Virginia GOP Tries To Explain Why Vote Against Gay Judge Wasn't Bigotry
Adam Serwer is filling in while Kevin is on vacation.
Richmond prosecutor Tracy Thorne-Begland, a former Navy fighter pilot, had his nomination to a state judgeship in Virginia rejected early Tuesday morning. Democrats say it's because he's gay; Republicans say it's complicated:
"He holds himself out as being married," said Del. Robert G. Marshall (R-Prince William), who is running for U.S. Senate. Noting that gay marriage is not legal in Virginia, he said that Thorne-Begland's "life is a contradiction to the requirement of submission to the constitution."
Marshall, the Family Foundation of Virginia and others who raised concerns about Thorne-Begland's nomination said they did not object to him because he is gay, but because of his outspokenness on the subject of gay rights.
Thorne-Begland also supported the repeal of the military's discriminatory Don't Ask Don't Tell policy. So it's not, strictly speaking, correct to say Thorne-Begland was rejected because he was gay. He was rejected because he believes being gay entitles him to the same rights as people who aren't. If Thorne-Begland had lived a life of closeted celibacy and talked like Tony Perkins, Marshall would have thought he was qualified to serve as a judge. This is coming from a guy who tried to install a state-level DADT policy for the Virginia National Guard because "If I needed a blood transfusion and the guy next to me had committed sodomy 14 times in the last month, I'd be worried."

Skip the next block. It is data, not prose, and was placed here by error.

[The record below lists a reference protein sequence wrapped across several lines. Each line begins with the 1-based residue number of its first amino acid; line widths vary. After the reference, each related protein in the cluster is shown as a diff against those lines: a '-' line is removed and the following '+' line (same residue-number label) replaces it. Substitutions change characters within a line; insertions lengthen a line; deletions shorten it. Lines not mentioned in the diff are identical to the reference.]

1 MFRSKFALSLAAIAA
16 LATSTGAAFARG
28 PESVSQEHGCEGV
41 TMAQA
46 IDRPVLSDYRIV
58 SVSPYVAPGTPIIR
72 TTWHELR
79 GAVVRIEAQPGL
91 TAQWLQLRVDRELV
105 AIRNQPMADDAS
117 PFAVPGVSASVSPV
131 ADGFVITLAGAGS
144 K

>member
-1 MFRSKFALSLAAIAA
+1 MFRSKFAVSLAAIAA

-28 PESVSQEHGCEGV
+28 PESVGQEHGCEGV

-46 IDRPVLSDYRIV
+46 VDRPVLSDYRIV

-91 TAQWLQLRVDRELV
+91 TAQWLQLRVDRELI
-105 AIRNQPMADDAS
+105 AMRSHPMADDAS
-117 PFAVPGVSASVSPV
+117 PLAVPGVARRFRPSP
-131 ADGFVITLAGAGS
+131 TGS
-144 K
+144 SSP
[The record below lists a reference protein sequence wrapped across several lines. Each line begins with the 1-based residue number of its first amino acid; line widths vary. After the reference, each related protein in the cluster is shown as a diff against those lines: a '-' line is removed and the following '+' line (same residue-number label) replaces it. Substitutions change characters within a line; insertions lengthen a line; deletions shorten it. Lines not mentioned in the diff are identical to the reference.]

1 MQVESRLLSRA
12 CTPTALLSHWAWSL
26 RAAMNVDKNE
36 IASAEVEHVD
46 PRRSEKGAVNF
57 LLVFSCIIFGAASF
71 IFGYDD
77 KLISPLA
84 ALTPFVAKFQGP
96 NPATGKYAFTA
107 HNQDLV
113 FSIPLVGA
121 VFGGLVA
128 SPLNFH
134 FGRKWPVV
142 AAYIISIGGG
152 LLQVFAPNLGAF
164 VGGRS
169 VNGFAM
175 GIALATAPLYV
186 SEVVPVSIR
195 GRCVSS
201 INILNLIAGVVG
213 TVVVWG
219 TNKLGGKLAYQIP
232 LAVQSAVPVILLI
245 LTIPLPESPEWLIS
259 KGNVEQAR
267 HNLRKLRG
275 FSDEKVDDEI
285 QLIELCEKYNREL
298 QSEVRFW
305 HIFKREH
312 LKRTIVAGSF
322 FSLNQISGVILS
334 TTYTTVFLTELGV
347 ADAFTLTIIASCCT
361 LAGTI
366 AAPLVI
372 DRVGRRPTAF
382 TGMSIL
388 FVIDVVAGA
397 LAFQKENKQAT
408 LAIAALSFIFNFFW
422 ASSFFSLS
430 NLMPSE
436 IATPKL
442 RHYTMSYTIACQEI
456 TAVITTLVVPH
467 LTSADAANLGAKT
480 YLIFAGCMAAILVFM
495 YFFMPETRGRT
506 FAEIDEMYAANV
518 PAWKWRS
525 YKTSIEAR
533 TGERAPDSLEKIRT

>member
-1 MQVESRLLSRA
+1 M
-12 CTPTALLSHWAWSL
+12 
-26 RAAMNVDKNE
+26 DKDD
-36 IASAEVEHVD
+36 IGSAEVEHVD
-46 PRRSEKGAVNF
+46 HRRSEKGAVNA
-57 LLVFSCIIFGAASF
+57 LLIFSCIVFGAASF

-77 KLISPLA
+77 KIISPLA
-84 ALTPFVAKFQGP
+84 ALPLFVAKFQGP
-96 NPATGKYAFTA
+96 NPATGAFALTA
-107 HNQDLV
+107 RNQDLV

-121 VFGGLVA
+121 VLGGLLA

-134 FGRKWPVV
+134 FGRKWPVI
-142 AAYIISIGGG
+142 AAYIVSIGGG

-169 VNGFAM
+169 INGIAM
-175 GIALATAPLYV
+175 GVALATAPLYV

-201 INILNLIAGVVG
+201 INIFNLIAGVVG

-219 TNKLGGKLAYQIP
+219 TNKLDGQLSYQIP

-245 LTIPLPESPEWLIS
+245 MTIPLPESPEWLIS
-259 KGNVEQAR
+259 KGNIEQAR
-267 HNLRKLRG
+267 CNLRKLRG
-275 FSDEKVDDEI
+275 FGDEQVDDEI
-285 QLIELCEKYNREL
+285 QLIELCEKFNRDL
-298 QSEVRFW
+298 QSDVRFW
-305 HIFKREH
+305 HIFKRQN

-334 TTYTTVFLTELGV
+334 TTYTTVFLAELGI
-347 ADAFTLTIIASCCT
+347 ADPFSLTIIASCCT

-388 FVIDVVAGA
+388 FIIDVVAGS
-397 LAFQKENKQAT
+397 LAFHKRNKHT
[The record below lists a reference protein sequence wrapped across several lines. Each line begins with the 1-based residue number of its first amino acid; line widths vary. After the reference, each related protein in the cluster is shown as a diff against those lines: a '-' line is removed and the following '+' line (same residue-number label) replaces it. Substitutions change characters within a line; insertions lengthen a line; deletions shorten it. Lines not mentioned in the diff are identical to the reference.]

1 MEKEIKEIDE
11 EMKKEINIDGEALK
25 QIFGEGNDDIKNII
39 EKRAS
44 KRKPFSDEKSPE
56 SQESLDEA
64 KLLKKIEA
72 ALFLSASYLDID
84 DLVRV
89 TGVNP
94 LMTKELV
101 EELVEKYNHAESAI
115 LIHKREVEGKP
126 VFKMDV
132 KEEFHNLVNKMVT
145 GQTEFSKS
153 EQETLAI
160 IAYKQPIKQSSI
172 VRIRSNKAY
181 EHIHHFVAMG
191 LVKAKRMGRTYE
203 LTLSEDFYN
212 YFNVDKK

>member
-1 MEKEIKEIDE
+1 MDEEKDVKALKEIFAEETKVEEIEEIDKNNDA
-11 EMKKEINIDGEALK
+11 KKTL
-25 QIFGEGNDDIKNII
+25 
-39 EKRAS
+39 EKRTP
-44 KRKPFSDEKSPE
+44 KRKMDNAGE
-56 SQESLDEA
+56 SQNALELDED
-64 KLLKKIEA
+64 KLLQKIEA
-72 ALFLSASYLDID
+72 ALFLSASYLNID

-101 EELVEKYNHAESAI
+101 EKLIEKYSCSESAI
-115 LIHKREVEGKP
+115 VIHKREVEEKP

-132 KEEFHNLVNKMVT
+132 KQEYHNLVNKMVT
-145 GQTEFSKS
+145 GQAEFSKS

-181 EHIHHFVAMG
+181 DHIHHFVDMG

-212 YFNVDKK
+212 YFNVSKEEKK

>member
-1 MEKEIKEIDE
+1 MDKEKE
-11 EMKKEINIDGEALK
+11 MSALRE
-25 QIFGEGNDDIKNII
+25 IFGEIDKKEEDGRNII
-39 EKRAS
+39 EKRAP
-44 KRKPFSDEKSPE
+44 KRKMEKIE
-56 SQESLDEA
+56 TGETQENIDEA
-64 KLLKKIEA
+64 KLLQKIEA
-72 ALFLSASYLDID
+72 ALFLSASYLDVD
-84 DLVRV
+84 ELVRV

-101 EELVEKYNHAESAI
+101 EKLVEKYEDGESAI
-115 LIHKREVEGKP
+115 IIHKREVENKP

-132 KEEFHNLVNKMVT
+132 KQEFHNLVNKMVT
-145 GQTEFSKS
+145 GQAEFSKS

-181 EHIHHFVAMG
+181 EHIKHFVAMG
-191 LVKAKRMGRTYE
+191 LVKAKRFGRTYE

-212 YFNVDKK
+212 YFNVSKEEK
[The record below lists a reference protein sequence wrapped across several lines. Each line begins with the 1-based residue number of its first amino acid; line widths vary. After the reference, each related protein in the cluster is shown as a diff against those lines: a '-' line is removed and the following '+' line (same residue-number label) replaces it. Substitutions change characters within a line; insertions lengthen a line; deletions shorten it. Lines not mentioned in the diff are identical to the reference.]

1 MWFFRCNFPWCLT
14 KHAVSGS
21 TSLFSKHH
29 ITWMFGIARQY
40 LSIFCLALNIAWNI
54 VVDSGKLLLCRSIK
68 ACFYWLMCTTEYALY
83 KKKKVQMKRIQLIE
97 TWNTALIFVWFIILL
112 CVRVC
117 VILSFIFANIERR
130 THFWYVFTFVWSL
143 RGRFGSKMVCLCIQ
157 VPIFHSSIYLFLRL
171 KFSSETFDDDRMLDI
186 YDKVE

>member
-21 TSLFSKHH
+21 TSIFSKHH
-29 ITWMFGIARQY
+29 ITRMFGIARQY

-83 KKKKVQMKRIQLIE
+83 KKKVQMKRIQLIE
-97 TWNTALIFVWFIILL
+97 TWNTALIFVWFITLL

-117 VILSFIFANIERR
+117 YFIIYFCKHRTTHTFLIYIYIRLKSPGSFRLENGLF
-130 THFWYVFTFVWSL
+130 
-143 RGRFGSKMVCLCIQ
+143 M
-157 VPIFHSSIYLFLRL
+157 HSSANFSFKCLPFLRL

Virginia Republicans didn't reject Thorne-Begland because he's gay, but because he supports gay rights. The closet magically eliminates sexually transmitted diseases, which are never contracted by heterosexuals. Some voters in Virginia apparently find this kind of logic compelling enough to keep Marshall in office.